NORMAN, Okla. -- Bob Stoops doesn't deal in artifice. He says what he thinks, and those who don't like it are fortunate if they get a shrug in response.
After his No. 5 Oklahoma Sooners beat No. 11, previously unbeaten Missouri 41-31 on Saturday night, Stoops said the obligatory niceties, and he probably meant them.
"To win against a good team here is good," Stoops said. "All wins are good, and I appreciate that part of it."
Oklahoma won because it dominated the line of scrimmage late in the game. The Sooners rushed for 81 yards in the fourth quarter after gaining only 40 on the ground in the first three quarters. Sophomore Chris Brown rushed for 50 yards and two touchdowns in the final quarter alone.
Oklahoma won because the defense forced four turnovers, turning one into its fourth touchdown of the season. Junior linebacker Curtis Lofton broke the game open in the fourth quarter, two plays after Brown's first score regained the lead for the Sooners, at 29-24. Lofton scooped up a muffed exchange between Missouri quarterback Chase Daniel and wide receiver Jeremy Maclin and returned the ball 12 yards for a touchdown.
Lofton, who scored 12 touchdowns as a fullback in his senior season at Kingfisher (Okla.) High, carried not only the ball but, for the last 4 yards, he carried Daniel on his back as well.
Oklahoma won because redshirt freshman Sam Bradford continues to play as if he's a senior, completing 24 of 34 passes for 266 yards and two touchdowns. Bradford also converted 10 of 14 third downs.
But Stoops couldn't help himself. This team, his team, is 6-1 because it gave away a game in the fourth quarter at Colorado two weeks ago. The Sooners, in winning the first game of the second half of the season, still made the kind of mistakes that kept the Tigers in the game well into the fourth quarter.
"I didn't feel it was a very clean game," Stoops said, groping for words. "I just feel there are some things we can do a lot better that we're not doing."
Here's what had Stoops' acid in full reflux:
After losing only one fumble in the past three games, Oklahoma lost two against the Tigers. Both came out of the usually sure hands of junior wide receiver Juaquin Iglesias, and Missouri turned both into touchdowns.
The usually sure hands of holder Hays McEachern mishandled a snap on an extra point in the third quarter, which eventually became the reason Oklahoma began the fourth quarter behind 24-23. The reason the Sooners scored only 18 points in that last quarter and not 21 is that Stoops chased after the point with two unsuccessful two-point tries.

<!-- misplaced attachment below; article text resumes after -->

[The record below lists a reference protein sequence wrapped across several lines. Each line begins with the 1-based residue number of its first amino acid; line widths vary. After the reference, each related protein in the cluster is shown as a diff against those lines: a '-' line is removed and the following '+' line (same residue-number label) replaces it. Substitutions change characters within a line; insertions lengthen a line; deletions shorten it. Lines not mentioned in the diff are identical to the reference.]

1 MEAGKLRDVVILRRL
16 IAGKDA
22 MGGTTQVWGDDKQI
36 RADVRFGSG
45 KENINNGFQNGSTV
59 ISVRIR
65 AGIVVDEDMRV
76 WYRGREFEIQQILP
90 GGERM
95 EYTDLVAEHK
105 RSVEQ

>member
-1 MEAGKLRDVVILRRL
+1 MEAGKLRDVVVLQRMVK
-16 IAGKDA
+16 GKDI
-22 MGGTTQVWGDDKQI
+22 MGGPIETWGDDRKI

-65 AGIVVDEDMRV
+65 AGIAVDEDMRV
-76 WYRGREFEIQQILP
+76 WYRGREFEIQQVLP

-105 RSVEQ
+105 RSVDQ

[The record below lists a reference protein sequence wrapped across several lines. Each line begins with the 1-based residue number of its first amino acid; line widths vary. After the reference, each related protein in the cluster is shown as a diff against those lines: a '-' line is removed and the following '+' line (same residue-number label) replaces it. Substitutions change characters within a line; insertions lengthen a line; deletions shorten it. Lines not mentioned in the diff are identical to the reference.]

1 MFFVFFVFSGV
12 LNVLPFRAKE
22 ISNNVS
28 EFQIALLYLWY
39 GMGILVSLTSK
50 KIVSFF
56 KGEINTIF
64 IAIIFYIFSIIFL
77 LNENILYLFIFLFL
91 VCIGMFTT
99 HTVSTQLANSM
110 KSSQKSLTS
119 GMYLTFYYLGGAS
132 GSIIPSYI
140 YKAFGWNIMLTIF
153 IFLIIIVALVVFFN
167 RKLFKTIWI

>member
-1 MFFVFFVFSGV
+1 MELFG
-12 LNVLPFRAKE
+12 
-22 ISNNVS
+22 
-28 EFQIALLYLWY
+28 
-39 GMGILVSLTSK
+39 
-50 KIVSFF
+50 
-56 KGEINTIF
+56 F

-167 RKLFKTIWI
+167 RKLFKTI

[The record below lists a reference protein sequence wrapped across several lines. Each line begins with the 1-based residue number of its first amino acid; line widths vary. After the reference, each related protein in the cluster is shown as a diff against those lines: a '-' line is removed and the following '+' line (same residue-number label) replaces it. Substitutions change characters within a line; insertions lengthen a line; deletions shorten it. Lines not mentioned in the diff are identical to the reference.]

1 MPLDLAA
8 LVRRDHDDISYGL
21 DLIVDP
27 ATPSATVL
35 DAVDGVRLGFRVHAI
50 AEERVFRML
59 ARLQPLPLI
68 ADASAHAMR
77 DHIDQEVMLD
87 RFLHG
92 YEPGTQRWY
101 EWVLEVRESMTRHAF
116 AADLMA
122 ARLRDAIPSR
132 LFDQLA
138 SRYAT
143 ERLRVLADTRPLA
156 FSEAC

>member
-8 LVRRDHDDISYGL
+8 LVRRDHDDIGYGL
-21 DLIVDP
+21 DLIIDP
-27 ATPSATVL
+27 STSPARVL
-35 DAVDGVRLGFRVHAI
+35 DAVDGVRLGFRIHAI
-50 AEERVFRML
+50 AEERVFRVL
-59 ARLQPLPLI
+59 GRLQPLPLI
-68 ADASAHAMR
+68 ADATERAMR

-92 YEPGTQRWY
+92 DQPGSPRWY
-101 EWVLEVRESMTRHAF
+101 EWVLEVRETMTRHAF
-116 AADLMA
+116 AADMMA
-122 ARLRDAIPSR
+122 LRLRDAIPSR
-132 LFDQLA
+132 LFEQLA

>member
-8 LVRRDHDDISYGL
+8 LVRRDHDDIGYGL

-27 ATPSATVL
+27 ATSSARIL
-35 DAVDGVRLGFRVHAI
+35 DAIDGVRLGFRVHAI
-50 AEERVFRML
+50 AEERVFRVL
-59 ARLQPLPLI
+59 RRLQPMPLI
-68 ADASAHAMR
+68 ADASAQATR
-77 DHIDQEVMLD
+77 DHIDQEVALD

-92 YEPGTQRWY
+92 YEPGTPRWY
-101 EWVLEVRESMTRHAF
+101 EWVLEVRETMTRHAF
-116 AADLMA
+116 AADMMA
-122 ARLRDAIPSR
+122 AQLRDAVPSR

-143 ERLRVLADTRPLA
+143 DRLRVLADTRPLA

When Stoops gave that up and tried for one point after the Sooners' final touchdown, Missouri blocked it.
Punt returner Reggie Smith fielded a punt on the 2-yard-line. Nothing bad came of that -- the Sooners drove the ball to their 41 and punted -- but that's the kind of decision that had Stoops sputtering after the game.
"I still feel we ought to be better than we are," Stoops said. "We've got to do a better job of coaching. I think players have got to do a better job of listening, too. I think sometimes they're listening to too many people telling them how good they are. We're really not where we should be."
Iglesias, who redeemed himself somewhat with a key third-down reception on the Sooners' go-ahead drive, nodded when apprised of his coach's frustration.
"That's the truth," he said. "We haven't really played a complete game. If we just put one complete game together, [there's] no telling what we could do."
The Sooners did their thing better than the Tigers, which is what mattered in front of 85,041 fans at Gaylord Family-Oklahoma Memorial Stadium. Missouri coach Gary Pinkel has done a savvy job of using his many offensive weapons: Daniel's smarts, Maclin's speed, the dependability of tight ends Chase Coffman and Martin Rucker. Missouri has specialized in trick plays and fourth-down conversions.
The Tigers didn't have starting tailback Tony Temple, who didn't make the trip because of a right ankle injury, and they rushed for a season-low 57 yards.
But Pinkel got too cute at a critical time Saturday night. Maclin, a redshirt freshman and the nation's leader in all-purpose yardage, is the fastest man in college football. Asking Maclin to throw a pass is like asking Red Sox ace Josh Beckett to bat cleanup. But with the Tigers driving early in the third quarter, Maclin took a shotgun snap, ran to his right and, as Beckett might do with a bat in his hands, produced a weak fly to right field. Smith intercepted the 14-yard pass at the Oklahoma 29 and returned it to near midfield. Oklahoma converted that gift into a touchdown, the first of Brown's three, and took a 23-10 lead.
Maclin came into the game averaging 214 all-purpose yards per game. If it's possible to gain a quiet 189 yards, he did that Saturday.
"It was kind of an evening of mistakes," Pinkel said after the game.
In most seasons, Oklahoma and its stumbles wouldn't make it beyond the fringe of the national championship discussion. In a season such as this one, when every member of the preseason top 10 already has lost a game, make room for the Sooners. The first of these teams to get out of its own way will lap the field.
Thanks to losses Saturday by No. 1 LSU and No. 2 California, Oklahoma likely will be in the top three when the new polls are released Sunday. That's only two weeks after blowing a 14-point fourth-quarter lead at Colorado. It might be difficult to convince the coach, but Oklahoma is one of the best teams in the country.
What's the old saying about damning with faint praise?
Ivan Maisel is a senior writer for ESPN.com. Send your questions and comments to Ivan at firstname.lastname@example.org.